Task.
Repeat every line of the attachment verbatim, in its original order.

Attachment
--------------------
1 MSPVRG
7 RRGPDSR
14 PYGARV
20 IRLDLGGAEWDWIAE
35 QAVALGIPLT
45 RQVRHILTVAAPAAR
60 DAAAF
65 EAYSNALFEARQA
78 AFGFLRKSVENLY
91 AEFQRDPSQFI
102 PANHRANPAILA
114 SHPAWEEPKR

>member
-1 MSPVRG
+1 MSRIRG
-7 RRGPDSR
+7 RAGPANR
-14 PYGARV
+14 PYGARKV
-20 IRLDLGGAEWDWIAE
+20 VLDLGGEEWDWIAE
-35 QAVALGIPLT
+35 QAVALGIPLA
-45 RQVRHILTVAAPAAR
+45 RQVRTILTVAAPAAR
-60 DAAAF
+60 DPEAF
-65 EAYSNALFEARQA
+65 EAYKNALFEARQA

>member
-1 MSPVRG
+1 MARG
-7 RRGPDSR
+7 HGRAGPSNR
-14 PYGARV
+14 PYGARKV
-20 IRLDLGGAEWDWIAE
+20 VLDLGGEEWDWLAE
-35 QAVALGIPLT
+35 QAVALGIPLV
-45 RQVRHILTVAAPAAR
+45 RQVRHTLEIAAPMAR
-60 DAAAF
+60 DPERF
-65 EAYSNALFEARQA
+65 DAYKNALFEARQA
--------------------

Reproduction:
1 MSPVRG
7 RRGPDSR
14 PYGARV
20 IRLDLGGAEWDWIAE
35 QAVALGIPLT
45 RQVRHILTVAAPAAR
60 DAAAF
65 EAYSNALFEARQA
78 AFGFLRKSVENLY
91 AEFQRDPSQFI
102 PANHRANPAILA
114 SHPAWEEPKR

>member
-1 MSPVRG
+1 MSRIRG
-7 RRGPDSR
+7 RAGPANR
-14 PYGARV
+14 PYGARKV
-20 IRLDLGGAEWDWIAE
+20 VLDLGGEEWDWIAE
-35 QAVALGIPLT
+35 QAVALGIPLA
-45 RQVRHILTVAAPAAR
+45 RQVRTILTVAAPAAR
-60 DAAAF
+60 DPEAF
-65 EAYSNALFEARQA
+65 EAYKNALFEARQA

>member
-1 MSPVRG
+1 MARG
-7 RRGPDSR
+7 HGRAGPSNR
-14 PYGARV
+14 PYGARKV
-20 IRLDLGGAEWDWIAE
+20 VLDLGGEEWDWLAE
-35 QAVALGIPLT
+35 QAVALGIPLV
-45 RQVRHILTVAAPAAR
+45 RQVRHTLEIAAPMAR
-60 DAAAF
+60 DPERF
-65 EAYSNALFEARQA
+65 DAYKNALFEARQA